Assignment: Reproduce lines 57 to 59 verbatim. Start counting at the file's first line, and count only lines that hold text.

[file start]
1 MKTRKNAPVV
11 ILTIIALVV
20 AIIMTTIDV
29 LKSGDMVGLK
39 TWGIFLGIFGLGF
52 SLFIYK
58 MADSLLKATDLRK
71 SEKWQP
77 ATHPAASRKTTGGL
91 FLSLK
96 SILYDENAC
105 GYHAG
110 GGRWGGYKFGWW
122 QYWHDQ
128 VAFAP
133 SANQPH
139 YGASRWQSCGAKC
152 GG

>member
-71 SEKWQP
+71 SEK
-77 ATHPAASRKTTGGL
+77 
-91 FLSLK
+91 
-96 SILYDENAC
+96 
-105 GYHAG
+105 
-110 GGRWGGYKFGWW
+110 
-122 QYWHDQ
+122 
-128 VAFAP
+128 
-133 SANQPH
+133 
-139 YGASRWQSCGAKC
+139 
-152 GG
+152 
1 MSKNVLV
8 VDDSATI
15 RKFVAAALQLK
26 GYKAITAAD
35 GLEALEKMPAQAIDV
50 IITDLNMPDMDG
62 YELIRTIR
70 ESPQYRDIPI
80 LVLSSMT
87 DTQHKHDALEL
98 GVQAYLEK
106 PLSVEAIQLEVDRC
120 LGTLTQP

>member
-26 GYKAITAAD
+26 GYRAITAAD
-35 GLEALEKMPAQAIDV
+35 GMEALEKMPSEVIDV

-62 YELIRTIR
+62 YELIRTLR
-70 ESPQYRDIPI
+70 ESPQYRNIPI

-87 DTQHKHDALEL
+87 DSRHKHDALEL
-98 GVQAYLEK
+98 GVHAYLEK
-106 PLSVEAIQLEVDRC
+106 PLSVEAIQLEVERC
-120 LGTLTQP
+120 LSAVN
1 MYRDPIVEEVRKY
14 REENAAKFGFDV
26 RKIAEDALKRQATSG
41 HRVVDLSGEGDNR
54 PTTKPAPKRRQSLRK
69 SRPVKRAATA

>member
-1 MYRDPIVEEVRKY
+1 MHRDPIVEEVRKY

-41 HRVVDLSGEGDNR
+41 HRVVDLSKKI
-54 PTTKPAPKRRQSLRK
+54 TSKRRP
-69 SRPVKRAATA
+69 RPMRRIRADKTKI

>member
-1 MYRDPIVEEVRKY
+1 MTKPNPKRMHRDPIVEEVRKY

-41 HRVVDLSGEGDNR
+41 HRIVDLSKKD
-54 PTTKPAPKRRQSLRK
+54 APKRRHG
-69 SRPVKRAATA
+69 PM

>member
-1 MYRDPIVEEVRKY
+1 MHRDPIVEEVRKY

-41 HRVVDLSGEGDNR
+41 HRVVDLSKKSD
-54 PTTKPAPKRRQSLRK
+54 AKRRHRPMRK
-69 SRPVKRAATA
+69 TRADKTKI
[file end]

+26 GYRAITAAD
-35 GLEALEKMPAQAIDV
+35 GMEALEKMPSEVIDV